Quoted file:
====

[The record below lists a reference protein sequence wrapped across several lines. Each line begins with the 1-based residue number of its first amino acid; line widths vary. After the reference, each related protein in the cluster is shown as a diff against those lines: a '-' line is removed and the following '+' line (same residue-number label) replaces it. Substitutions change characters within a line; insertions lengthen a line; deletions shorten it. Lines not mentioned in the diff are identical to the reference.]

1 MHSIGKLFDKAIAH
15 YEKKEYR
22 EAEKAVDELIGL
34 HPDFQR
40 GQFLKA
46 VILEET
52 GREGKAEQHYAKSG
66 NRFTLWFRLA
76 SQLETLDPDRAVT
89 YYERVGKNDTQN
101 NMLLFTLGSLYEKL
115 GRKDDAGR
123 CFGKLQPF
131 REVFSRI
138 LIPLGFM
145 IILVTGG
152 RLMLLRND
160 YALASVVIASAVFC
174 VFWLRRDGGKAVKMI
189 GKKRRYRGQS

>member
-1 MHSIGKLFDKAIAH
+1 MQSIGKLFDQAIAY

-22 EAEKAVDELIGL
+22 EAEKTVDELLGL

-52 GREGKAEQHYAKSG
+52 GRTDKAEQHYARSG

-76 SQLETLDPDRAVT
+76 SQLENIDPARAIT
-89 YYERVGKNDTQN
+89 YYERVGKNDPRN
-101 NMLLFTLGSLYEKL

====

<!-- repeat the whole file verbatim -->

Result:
[The record below lists a reference protein sequence wrapped across several lines. Each line begins with the 1-based residue number of its first amino acid; line widths vary. After the reference, each related protein in the cluster is shown as a diff against those lines: a '-' line is removed and the following '+' line (same residue-number label) replaces it. Substitutions change characters within a line; insertions lengthen a line; deletions shorten it. Lines not mentioned in the diff are identical to the reference.]

1 MHSIGKLFDKAIAH
15 YEKKEYR
22 EAEKAVDELIGL
34 HPDFQR
40 GQFLKA
46 VILEET
52 GREGKAEQHYAKSG
66 NRFTLWFRLA
76 SQLETLDPDRAVT
89 YYERVGKNDTQN
101 NMLLFTLGSLYEKL
115 GRKDDAGR
123 CFGKLQPF
131 REVFSRI
138 LIPLGFM
145 IILVTGG
152 RLMLLRND
160 YALASVVIASAVFC
174 VFWLRRDGGKAVKMI
189 GKKRRYRGQS

>member
-1 MHSIGKLFDKAIAH
+1 MQSIGKLFDQAIAY

-22 EAEKAVDELIGL
+22 EAEKTVDELLGL

-52 GREGKAEQHYAKSG
+52 GRTDKAEQHYARSG

-76 SQLETLDPDRAVT
+76 SQLENIDPARAIT
-89 YYERVGKNDTQN
+89 YYERVGKNDPRN
-101 NMLLFTLGSLYEKL